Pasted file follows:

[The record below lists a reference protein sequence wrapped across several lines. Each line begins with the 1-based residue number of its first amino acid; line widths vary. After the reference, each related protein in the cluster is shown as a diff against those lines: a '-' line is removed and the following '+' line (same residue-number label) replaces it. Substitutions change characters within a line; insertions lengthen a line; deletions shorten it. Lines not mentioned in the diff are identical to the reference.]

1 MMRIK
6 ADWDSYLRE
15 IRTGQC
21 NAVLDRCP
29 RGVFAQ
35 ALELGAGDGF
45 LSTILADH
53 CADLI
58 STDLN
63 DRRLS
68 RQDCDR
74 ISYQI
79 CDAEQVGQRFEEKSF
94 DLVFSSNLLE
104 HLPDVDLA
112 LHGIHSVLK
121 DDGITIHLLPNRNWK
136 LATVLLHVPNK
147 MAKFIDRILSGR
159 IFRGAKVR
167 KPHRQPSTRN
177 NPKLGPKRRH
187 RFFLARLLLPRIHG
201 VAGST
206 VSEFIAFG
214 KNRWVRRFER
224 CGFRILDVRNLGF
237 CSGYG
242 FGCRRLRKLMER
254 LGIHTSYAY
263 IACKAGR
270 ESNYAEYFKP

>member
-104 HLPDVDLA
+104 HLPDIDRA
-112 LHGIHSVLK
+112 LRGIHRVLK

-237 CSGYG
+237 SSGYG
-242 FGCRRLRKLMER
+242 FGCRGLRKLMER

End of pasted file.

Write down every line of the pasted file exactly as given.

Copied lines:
[The record below lists a reference protein sequence wrapped across several lines. Each line begins with the 1-based residue number of its first amino acid; line widths vary. After the reference, each related protein in the cluster is shown as a diff against those lines: a '-' line is removed and the following '+' line (same residue-number label) replaces it. Substitutions change characters within a line; insertions lengthen a line; deletions shorten it. Lines not mentioned in the diff are identical to the reference.]

1 MMRIK
6 ADWDSYLRE
15 IRTGQC
21 NAVLDRCP
29 RGVFAQ
35 ALELGAGDGF
45 LSTILADH
53 CADLI
58 STDLN
63 DRRLS
68 RQDCDR
74 ISYQI
79 CDAEQVGQRFEEKSF
94 DLVFSSNLLE
104 HLPDVDLA
112 LHGIHSVLK
121 DDGITIHLLPNRNWK
136 LATVLLHVPNK
147 MAKFIDRILSGR
159 IFRGAKVR
167 KPHRQPSTRN
177 NPKLGPKRRH
187 RFFLARLLLPRIHG
201 VAGST
206 VSEFIAFG
214 KNRWVRRFER
224 CGFRILDVRNLGF
237 CSGYG
242 FGCRRLRKLMER
254 LGIHTSYAY
263 IACKAGR
270 ESNYAEYFKP

>member
-104 HLPDVDLA
+104 HLPDIDRA
-112 LHGIHSVLK
+112 LRGIHRVLK

-237 CSGYG
+237 SSGYG
-242 FGCRRLRKLMER
+242 FGCRGLRKLMER